This study will determine if the brain regions in blind people that would normally be
involved in vision are used instead to remember touch. Blind people have an enhanced sense
of touch compared to sighted people, and they also perform better on tests for certain kinds
of memory. This study will examine and compare the results of a touch memory test in blind
and sighted people to determine what brain areas are involved in responding to touch.
Blind people and sighted volunteers between 18 and 80 years of age who have no psychiatric
problems or neurological problems (other than blindness) may be eligible for this study.
Candidates are screened with a medical interview and examination.
Participants undergo one or both of the following procedures:
Sighted participants are blindfolded during this experiment. Subjects sit comfortably in
front of a table. They are presented with a number of surfaces placed on a table one at a
time and are given 10 seconds to feel each surface with the index finger on their dominant
hand. They must concentrate and memorize the surfaces as best they can. After a 15-minute
break, they are again presented with a series of surfaces and given 10 seconds to feel each
one. This time, they must say as quickly as possibly whether the surface is one they touched
previously or is a new surface.
MRI uses a strong magnetic field and radio waves to obtain images of body organs and
tissues. In this study, subjects undergo MRI scanning of the brain while performing the same
touch test described above. For the MRI, the subject lies on a table that slides into the
scanner. The MRI machine detects change in the brain regions involved in performing the
In the blind, areas of the brain that would normally respond to visual stimuli instead of
process information from other sensory modalities such as the somatosensory and auditory
domains. Recent studies have shown that the visual cortex of the blind participates in
higher-order processing of auditory information including verb generation and retrieval of
verbal memories. Because tactile information plays a similarly crucial role when vision is
missing (i.e. to read Braille), it has been suggested that the ability to encode and recall
tactile information in the blind is superior to that in the sighted.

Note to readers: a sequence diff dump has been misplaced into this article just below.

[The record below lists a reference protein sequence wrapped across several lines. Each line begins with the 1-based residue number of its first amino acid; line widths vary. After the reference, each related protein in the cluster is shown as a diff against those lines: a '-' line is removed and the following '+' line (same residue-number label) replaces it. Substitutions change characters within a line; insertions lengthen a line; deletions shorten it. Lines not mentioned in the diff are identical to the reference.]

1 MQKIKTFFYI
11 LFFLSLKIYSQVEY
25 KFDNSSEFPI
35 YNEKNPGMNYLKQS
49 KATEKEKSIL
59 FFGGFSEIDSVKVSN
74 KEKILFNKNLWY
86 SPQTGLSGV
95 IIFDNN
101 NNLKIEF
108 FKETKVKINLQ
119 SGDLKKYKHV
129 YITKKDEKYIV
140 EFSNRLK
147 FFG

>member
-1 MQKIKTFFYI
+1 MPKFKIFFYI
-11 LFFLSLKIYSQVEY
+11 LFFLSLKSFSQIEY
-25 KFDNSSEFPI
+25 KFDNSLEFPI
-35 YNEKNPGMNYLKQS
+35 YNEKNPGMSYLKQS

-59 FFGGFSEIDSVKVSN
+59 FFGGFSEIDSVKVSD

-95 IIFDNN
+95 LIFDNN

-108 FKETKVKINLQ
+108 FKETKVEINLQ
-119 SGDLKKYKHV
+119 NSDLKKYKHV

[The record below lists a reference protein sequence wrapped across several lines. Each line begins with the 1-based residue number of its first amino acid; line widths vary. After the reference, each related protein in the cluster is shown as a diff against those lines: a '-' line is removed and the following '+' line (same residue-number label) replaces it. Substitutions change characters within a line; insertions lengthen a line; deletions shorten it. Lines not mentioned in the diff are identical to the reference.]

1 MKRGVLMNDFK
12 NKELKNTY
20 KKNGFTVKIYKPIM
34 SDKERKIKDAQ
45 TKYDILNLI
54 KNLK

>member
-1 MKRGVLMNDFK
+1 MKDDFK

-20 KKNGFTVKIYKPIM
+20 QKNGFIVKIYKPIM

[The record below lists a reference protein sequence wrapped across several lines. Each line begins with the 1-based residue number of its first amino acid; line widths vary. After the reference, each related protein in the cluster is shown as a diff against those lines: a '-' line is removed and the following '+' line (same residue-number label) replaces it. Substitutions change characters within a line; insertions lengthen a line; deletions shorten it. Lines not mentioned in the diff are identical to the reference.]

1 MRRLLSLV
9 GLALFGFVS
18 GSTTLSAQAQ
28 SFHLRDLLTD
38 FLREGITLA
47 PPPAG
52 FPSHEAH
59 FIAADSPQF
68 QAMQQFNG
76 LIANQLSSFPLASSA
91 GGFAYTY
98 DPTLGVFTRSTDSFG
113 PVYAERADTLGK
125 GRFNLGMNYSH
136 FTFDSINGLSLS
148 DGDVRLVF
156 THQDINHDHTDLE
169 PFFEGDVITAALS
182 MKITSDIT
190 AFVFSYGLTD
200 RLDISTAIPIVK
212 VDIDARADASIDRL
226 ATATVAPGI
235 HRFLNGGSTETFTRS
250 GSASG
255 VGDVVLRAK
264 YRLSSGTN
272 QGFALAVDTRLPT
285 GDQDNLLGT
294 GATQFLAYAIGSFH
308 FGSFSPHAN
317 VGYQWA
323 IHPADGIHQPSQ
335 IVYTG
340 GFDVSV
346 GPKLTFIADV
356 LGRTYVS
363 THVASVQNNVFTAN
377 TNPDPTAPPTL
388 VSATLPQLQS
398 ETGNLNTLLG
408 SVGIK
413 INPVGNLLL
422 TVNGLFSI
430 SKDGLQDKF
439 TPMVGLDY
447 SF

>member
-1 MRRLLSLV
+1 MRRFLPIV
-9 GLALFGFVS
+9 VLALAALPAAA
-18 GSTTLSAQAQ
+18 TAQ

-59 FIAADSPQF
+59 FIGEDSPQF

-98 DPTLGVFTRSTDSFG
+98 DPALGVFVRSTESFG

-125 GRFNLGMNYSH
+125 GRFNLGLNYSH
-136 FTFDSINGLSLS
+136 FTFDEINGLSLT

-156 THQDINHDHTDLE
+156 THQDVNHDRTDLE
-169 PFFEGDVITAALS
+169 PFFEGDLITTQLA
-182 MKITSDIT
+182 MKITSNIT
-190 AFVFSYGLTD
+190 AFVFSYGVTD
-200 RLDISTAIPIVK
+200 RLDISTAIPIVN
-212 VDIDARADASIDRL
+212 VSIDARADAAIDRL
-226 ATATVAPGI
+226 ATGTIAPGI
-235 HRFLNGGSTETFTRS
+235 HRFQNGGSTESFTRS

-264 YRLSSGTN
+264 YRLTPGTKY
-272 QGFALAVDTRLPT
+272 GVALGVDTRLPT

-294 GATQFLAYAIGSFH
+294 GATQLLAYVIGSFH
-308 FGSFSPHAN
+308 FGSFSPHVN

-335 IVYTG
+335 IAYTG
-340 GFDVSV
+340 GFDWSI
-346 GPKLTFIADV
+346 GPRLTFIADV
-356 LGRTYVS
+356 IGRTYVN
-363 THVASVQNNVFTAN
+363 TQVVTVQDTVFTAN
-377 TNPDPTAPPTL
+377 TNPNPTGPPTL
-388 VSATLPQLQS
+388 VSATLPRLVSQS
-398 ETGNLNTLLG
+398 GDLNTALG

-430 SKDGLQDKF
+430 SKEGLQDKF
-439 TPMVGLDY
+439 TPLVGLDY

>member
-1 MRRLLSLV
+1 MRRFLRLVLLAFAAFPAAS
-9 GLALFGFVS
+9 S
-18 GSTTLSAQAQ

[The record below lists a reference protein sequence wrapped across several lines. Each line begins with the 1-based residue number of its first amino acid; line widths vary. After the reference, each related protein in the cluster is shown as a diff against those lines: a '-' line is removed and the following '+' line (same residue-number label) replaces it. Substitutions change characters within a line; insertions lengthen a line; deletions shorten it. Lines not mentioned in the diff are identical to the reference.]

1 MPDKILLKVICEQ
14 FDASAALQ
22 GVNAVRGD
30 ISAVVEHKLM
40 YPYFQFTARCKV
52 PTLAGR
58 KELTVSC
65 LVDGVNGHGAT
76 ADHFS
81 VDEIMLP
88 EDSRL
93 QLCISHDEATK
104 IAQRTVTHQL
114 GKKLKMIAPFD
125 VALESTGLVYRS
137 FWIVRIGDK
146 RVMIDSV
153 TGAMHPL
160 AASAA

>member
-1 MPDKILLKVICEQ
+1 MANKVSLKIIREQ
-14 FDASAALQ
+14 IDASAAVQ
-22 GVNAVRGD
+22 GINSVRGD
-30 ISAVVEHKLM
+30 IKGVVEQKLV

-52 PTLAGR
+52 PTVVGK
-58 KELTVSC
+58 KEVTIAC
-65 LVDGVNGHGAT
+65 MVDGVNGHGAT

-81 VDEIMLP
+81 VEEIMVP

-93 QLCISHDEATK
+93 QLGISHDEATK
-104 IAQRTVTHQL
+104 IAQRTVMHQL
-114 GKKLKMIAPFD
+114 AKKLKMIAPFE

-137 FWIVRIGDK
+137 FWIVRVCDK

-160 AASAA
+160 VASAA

The first objective of this protocol is to determine if tactile memory is superior in early
blind subjects relative to that in late blind and sighted control subjects.
The second objective is to determine if the visual cortex of blind people can participate in
higher-order processing of tactile information such as tactile encoding recognition.
Our experiments will make use of early blind, late blind, and sighted control subjects.
Experiment 1: We will quantify the ability of our study populations to encode into and
retrieve from episodic tactile memory. Subjects will be presented with a series of surfaces
that they are to palpate and commit to memory, after which they will rest for ten to fifteen
minutes. The old surfaces will then be presented again with a same number of new surfaces
randomly interleaved. Subjects are to discriminate old from new surfaces.
Experiment 2: We will identify cortical areas associated with successful tactile memory
encoding and retrieval in blind individuals and sighted controls using functional magnetic
resonance imaging (fMRI). Subjects will perform the memory task from Experiment 1 while in
the MRI machine.
Experiment 1: The primary outcome measure will be recognition memory, a corrected measure
of the number of old stimuli correctly remembered.
Experiment 2: The primary outcome measure will be the number of voxels significantly
activated in primary visual cortex in early blind subjects as compared to late blind
subjects and sighted controls.
We expect the magnitude of visual cortex activation in the early blind during a tactile
memory task to correlate with superior performance on the task.
Early Blind Subjects: Only compliant early blind subjects between the ages of 18 and 80
years who have little to no visual perception due to diseases affecting the peripheral
components of the visual system, i.e., blind subjects without any further neurological
problems, and with normal MRI brain scans, will be selected.
Late Blind Subjects: Only compliant late blind subjects who have lost their vision after
age 4 years due to diseases affecting the peripheral components of the visual system,
i.e., blind subjects without any further neurological problems, and with normal MRI brain
scans, will be selected.
Sighted controls: Only compliant adult healthy volunteers between the ages of 18 and 80
years with no history of neurological and psychiatric illness who are able to concentrate
and to perform simple attention tasks are eligible.
Blind subjects: Early and late blind subjects (aged 18 to 80) will be included in this
Sighted subjects: Healthy sighted (normal or corrected-to normal vision) matched in age,
sex, and handedness to the early blind subjects.
Exclusion criteria for the study will be ny current medical or surgical condition or
psychiatric or neurological illness.
Furthermore, any individual who is on medication with potential influence on nervous
system function, who has a history of surgery with metallic implants or known history of
metallic particles in the eye, cardiac pacemaker, intracardiac lines, neural stimulators,
cochlear implants, pregnancy, or history of drug abuse will be excluded from the study.